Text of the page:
Well, not quite because when Swift entered the dressing room he found himself being asked, ‘What on earth are young doing here?’ He replied ‘I’m the goalkeeper, Sir’ and after a few seconds in shock left-half Bray introduced himself. 

Bray cost City £1,000 when they signed him in October 1929 from Manchester Central, a club formed by former City director John Ayrton in disgust at the move from Hyde Road to Maine Road. Bray was to play consistently for City in over 430 first team appearances and was good enough to play for England, winning six caps and playing three times for the Football League. 

Journeying home from the Baseball Ground, Swift arrived in Blackpool for a belated Christmas dinner, where he was joined by his brother Fred, by now a keeper with Oldham, as he told the whole family about ‘what I had done right, and wrong, at Derby’. Fearing he might not be playing on Boxing Day he left home at 7.15am for the 2.15 pm kick-off at Maine Road. With his family ‘as scared as I was’ his offer for them to accompany him was declined.

Friday, 23 December 2016

Fred Spiksley is sent off on Christmas Day

The Christmas period is one of the highlights of the football season as there is always fixtures galore. 

Christmas Day, however, is a football-free zone. Not so in the past and the final full league programme on a Christmas Day was in 1957 when Sheffield Wednesday drew 4-4 with Preston North End. Sixty years earlier in 1897  Wednesday played their first ever home League fixture on Christmas Day. 

It was against Stoke City and was at Olive Grove, Wednesday’s ground until they moved to Hillsborough in 1899. Fred Spiksley’s speed meant he was nicknamed ‘the Olive Grove Flyer.’ But, on this particular day the only dash he made was an early one as he was sent off in controversial circumstances. 

The referee for the game was Lincoln’s Mr. West, well known to Fred from his Gainsborough Trinity days from 1887 to 1891 as being so biased that when he acted as the Lincoln City linesman he was reported by teams in the Midland Counties League for intimidation. Fred was not happy to discover that Mr. West had been elevated to referee status and feared he might use his new powers to get his own back on those who had objected to him acting as Lincoln City’s ‘twelfth man’. 

Fred had netted a goal on a rock hard frosty surface. This made the ball unusually bouncy and difficult to control. Stoke right back John Robertson, who later captained Liverpool to the League title, was a dashing, daring and slightly reckless opponent who seemed to make no allowance for the treacherous underfoot conditions when he tackled for the ball. From a high kick the ball bounced to a tremendous height and when Fred used his shoulder and ball skills to manoeuvre away from his marker it was a masterful move not appreciated by Mr West who blew for a free kick. When Fred politely enquired why he had been penalised the referee ignored him.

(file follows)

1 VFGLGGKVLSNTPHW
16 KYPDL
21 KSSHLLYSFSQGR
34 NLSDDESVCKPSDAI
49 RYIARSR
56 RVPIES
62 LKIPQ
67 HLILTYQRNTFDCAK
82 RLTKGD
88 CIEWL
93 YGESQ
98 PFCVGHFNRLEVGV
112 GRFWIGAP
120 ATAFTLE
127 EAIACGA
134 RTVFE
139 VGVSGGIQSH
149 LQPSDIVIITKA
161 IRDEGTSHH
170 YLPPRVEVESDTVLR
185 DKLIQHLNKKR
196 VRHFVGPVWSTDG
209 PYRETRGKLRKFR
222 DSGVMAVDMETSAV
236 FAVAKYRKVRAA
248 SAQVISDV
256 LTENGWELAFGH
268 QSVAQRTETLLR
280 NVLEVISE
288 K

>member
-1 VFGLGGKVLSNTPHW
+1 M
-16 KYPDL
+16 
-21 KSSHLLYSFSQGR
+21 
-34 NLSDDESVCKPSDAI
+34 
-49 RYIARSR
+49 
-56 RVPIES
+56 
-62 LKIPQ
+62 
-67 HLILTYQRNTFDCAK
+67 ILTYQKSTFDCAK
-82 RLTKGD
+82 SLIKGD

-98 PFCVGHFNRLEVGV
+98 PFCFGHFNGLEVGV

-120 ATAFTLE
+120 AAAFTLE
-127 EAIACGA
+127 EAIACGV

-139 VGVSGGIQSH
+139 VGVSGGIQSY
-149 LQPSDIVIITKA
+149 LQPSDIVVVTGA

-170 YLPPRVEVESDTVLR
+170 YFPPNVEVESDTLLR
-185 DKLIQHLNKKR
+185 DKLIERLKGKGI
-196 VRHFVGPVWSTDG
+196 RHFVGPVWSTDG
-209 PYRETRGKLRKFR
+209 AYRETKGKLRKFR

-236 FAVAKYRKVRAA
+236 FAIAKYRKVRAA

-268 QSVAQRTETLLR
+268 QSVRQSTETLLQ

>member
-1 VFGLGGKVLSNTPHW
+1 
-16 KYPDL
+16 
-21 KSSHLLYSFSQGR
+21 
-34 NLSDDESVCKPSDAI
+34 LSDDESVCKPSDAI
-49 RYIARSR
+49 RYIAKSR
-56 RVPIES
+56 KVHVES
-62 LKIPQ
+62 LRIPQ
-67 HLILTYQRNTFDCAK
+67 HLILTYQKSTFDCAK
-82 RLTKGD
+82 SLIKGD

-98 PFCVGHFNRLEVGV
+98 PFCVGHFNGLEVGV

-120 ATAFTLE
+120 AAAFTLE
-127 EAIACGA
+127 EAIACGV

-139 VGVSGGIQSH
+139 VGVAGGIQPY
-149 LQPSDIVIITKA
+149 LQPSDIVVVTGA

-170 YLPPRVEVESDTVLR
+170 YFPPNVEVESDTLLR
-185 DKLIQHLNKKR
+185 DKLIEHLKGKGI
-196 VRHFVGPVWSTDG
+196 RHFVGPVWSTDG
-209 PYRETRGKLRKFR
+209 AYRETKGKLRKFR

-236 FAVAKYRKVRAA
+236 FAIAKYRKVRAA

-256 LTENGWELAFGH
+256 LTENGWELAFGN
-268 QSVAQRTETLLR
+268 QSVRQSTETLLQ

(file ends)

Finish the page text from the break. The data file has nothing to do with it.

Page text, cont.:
When the Wednesday winger then complained about the decision Mr West simply pushed him over on to the icy ground, causing him to fall on his bottom much to the amusement of the crowd. West then told the player to retreat down the pitch but when he positioned himself back the six yards required under the rules then in place this failed to satisfy the referee who told him to retreat further. Fred stood his ground and informed the referee that he was abiding by the rules. The player was intent on defending the free kick at which point Mr West said that for deliberately ignoring his instructions he was dismissing him. Fred initially refused to leave the field but eventually gave way for what was the first and only sending-off in his football career. 

Fred’s dismissal meant he appeared before the FA’s disciplinary committee on 5 January 1897. He was exonerated of any blame and was neither fined nor suspended. Neither though was Mr West.

Monday, 19 December 2016

Liberation? Not bloody likely......

Liberation is the act of setting someone free from imprisonment, slavery, or oppression; a release. 
Now i welcome the defeat of the Islamists in Aleppo but if anyone thinks the return of rule by Assad and his best mate, Mr Putin, is going to bring about the end of oppression they need their heads looking at.

New version of Charlie Hurley authorised biography out now